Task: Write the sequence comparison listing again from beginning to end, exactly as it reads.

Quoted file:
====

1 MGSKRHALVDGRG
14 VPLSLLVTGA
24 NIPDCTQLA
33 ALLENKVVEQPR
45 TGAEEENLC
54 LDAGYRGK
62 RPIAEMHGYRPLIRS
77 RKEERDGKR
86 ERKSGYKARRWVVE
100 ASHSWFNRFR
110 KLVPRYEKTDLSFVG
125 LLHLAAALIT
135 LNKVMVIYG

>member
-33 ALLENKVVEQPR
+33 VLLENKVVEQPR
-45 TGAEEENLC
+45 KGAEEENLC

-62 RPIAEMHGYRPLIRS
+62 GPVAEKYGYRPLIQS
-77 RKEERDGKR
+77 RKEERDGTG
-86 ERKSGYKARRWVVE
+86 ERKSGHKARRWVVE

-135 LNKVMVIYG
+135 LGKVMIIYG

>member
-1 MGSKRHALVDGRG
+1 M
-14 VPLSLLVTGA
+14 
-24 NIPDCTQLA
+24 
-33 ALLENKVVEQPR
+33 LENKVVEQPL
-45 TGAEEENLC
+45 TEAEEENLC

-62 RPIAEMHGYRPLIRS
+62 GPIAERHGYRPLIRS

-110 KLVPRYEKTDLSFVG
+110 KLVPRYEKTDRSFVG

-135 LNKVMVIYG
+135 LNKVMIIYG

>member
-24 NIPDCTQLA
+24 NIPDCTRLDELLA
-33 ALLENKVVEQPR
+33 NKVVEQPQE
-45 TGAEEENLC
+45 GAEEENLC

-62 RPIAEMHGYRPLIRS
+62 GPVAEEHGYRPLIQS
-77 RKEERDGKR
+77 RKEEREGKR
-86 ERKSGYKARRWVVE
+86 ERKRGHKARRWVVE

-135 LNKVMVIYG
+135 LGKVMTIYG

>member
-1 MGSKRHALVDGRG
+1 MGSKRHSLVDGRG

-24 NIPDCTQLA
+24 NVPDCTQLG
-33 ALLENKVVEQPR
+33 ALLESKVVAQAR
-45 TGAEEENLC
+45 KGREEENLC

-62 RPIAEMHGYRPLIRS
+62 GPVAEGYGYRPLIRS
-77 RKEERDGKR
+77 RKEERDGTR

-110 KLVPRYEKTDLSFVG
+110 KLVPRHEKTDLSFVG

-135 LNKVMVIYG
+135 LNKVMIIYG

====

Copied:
1 MGSKRHALVDGRG
14 VPLSLLVTGA
24 NIPDCTQLA
33 ALLENKVVEQPR
45 TGAEEENLC
54 LDAGYRGK
62 RPIAEMHGYRPLIRS
77 RKEERDGKR
86 ERKSGYKARRWVVE
100 ASHSWFNRFR
110 KLVPRYEKTDLSFVG
125 LLHLAAALIT
135 LNKVMVIYG

>member
-33 ALLENKVVEQPR
+33 VLLENKVVEQPR
-45 TGAEEENLC
+45 KGAEEENLC

-62 RPIAEMHGYRPLIRS
+62 GPVAEKYGYRPLIQS
-77 RKEERDGKR
+77 RKEERDGTG
-86 ERKSGYKARRWVVE
+86 ERKSGHKARRWVVE

-135 LNKVMVIYG
+135 LGKVMIIYG

>member
-1 MGSKRHALVDGRG
+1 M
-14 VPLSLLVTGA
+14 
-24 NIPDCTQLA
+24 
-33 ALLENKVVEQPR
+33 LENKVVEQPL
-45 TGAEEENLC
+45 TEAEEENLC

-62 RPIAEMHGYRPLIRS
+62 GPIAERHGYRPLIRS

-110 KLVPRYEKTDLSFVG
+110 KLVPRYEKTDRSFVG

-135 LNKVMVIYG
+135 LNKVMIIYG

>member
-24 NIPDCTQLA
+24 NIPDCTRLDELLA
-33 ALLENKVVEQPR
+33 NKVVEQPQE
-45 TGAEEENLC
+45 GAEEENLC

-62 RPIAEMHGYRPLIRS
+62 GPVAEEHGYRPLIQS
-77 RKEERDGKR
+77 RKEEREGKR
-86 ERKSGYKARRWVVE
+86 ERKRGHKARRWVVE

-135 LNKVMVIYG
+135 LGKVMTIYG

>member
-1 MGSKRHALVDGRG
+1 MGSKRHSLVDGRG

-24 NIPDCTQLA
+24 NVPDCTQLG
-33 ALLENKVVEQPR
+33 ALLESKVVAQAR
-45 TGAEEENLC
+45 KGREEENLC

-62 RPIAEMHGYRPLIRS
+62 GPVAEGYGYRPLIRS
-77 RKEERDGKR
+77 RKEERDGTR

-110 KLVPRYEKTDLSFVG
+110 KLVPRHEKTDLSFVG

-135 LNKVMVIYG
+135 LNKVMIIYG